Novel display algorithms such as low-persistence displays, black frame insertion, and temporal resolution multiplexing introduce temporal change into images at 40-180 Hz, on the boundary of the temporal integration of the visual system. This can lead to flicker, a highly-objectionable
artifact known to induce viewer discomfort. The critical flicker frequency (CFF) alone does not model this phenomenon well, as flicker sensitivity varies with contrast, and spatial frequency; a content-aware model is required. In this paper, we introduce a visual model for predicting flicker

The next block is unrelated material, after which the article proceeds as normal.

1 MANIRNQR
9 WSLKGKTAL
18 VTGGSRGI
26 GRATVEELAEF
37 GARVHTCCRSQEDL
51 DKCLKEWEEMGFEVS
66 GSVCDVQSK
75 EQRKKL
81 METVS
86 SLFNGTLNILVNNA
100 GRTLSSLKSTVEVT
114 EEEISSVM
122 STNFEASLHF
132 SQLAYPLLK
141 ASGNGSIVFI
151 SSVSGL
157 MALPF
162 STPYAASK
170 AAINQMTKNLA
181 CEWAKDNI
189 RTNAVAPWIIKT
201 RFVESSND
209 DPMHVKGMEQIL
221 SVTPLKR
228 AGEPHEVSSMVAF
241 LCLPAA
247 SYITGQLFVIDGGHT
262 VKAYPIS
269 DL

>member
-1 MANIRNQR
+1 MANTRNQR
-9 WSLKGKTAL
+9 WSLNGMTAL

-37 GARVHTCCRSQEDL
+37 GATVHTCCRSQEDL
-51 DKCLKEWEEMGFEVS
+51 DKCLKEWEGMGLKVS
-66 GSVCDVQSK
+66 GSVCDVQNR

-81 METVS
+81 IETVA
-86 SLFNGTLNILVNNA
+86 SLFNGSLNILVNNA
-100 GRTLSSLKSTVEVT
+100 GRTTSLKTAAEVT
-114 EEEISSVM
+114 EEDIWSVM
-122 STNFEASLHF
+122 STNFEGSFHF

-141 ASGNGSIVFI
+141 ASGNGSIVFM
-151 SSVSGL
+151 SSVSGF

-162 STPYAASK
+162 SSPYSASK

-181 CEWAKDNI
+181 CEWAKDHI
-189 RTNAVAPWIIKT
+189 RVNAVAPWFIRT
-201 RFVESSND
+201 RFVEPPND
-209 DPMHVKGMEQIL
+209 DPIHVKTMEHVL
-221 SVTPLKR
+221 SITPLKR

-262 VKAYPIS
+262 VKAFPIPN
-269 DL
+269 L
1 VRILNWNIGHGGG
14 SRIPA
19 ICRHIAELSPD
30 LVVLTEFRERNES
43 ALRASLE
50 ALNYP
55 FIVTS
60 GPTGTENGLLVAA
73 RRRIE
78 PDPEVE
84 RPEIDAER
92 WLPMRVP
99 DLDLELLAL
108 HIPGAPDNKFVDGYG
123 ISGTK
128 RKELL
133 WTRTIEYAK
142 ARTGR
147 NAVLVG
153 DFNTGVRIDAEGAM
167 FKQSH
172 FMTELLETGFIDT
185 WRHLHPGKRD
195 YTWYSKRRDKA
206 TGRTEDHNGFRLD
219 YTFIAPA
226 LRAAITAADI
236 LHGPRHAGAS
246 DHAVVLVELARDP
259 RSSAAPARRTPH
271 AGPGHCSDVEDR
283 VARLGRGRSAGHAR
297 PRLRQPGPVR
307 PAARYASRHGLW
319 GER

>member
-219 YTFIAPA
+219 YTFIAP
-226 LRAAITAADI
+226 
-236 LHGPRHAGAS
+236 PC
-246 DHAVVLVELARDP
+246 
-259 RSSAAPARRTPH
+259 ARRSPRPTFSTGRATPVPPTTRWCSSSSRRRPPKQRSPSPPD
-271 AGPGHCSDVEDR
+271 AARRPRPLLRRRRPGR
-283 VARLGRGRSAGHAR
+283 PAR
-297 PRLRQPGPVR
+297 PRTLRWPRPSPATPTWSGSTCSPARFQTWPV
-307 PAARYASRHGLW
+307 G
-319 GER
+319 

visibility in temporally changing images. The model performs a multi-scale analysis on the difference between consecutive frames, normalizing values with the spatio-temporal contrast sensitivity function as approximated by the pyramid of visibility. The output of the model is a 2D detection
probability map. We ran a subjective flicker marking experiment to fit the model parameters, then analyze the difference between two display algorithms, black frame insertion and temporal resolution multiplexing, to demonstrate the application of our model.